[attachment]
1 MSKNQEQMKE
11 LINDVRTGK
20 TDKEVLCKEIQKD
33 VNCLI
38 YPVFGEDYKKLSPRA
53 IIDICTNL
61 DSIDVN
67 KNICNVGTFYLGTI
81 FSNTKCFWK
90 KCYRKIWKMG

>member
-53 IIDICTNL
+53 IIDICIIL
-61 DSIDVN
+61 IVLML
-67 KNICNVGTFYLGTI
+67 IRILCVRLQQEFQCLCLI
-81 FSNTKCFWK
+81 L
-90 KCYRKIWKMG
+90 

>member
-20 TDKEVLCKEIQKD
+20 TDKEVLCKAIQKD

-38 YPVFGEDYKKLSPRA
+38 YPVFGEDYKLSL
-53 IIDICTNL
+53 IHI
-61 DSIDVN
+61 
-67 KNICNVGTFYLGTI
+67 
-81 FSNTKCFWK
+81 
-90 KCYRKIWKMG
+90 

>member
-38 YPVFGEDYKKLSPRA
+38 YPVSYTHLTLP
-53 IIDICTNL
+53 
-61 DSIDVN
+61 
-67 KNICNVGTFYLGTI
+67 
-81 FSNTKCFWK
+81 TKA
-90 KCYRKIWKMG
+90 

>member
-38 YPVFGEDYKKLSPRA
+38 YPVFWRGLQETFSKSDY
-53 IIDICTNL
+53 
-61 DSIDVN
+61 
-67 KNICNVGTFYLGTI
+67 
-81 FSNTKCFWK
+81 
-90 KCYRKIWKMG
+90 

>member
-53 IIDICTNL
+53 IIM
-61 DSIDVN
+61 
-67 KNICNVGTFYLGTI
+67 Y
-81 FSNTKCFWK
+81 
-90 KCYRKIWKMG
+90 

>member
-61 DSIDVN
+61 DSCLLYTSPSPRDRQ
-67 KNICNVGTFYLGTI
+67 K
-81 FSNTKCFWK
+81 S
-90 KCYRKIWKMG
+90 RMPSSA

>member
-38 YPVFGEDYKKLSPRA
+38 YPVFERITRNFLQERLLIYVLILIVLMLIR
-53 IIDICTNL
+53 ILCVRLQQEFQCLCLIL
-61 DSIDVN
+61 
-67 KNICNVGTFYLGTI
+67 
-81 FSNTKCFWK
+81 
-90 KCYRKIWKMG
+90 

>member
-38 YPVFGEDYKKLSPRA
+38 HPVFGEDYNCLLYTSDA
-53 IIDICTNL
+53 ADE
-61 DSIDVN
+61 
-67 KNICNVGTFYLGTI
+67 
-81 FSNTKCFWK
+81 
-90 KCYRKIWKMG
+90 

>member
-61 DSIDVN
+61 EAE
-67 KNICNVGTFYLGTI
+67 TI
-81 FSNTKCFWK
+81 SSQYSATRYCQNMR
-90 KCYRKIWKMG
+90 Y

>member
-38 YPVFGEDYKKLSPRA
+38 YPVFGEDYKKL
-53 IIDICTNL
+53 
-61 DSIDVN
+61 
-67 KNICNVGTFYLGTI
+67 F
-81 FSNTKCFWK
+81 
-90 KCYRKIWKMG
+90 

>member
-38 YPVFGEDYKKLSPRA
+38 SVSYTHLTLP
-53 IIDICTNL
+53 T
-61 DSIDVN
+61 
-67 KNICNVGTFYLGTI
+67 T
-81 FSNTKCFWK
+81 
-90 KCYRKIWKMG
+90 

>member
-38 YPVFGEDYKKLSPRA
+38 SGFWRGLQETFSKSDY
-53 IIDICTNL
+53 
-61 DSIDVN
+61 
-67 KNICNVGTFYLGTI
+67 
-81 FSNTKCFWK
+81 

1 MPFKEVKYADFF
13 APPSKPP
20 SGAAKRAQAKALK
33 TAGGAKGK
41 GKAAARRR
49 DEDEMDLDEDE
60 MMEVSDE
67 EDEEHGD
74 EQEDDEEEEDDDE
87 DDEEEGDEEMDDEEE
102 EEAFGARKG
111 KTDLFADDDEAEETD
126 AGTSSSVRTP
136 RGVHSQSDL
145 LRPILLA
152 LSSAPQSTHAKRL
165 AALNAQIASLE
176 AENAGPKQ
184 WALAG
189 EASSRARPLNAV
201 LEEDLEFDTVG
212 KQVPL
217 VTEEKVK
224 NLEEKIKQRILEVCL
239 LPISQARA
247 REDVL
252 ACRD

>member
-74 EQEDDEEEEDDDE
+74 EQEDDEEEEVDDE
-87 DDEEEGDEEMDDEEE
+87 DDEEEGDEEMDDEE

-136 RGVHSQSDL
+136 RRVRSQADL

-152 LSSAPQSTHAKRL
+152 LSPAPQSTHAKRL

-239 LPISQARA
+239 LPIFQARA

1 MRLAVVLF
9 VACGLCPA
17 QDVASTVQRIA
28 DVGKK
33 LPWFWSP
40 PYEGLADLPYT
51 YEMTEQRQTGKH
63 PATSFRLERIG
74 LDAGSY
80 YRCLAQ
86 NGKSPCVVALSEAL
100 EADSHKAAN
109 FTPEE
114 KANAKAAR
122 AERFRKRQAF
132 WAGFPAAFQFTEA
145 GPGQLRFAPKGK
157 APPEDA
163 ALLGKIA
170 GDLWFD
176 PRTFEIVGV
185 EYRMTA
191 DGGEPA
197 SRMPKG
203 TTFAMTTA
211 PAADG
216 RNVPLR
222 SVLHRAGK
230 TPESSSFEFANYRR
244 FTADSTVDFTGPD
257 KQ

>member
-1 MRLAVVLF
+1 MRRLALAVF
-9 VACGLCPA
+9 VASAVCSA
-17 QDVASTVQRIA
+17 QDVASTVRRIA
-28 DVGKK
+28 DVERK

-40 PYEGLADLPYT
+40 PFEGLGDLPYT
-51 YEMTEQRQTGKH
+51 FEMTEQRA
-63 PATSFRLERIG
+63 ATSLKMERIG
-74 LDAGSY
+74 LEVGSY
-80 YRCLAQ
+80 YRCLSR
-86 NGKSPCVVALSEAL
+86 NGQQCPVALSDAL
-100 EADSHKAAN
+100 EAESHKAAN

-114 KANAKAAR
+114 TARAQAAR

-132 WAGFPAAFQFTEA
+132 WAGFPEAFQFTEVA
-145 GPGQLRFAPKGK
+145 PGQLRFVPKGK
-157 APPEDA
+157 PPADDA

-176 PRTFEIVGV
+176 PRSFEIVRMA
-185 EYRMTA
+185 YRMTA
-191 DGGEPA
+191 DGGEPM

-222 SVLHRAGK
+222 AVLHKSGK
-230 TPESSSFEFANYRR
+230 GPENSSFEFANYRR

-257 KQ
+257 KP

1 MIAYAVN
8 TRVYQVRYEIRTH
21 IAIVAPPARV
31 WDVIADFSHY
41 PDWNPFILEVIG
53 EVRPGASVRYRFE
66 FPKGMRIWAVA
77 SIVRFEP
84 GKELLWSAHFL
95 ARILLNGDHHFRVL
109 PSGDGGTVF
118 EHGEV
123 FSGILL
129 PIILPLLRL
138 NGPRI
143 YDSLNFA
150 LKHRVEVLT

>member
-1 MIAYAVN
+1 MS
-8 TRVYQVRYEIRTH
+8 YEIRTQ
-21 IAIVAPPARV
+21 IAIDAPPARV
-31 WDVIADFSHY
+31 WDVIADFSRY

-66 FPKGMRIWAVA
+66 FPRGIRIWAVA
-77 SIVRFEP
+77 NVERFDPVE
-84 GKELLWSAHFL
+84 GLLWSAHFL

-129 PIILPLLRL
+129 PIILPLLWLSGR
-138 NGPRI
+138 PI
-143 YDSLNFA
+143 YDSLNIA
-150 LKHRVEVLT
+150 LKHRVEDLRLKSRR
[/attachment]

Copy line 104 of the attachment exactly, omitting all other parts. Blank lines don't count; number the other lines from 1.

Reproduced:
+67 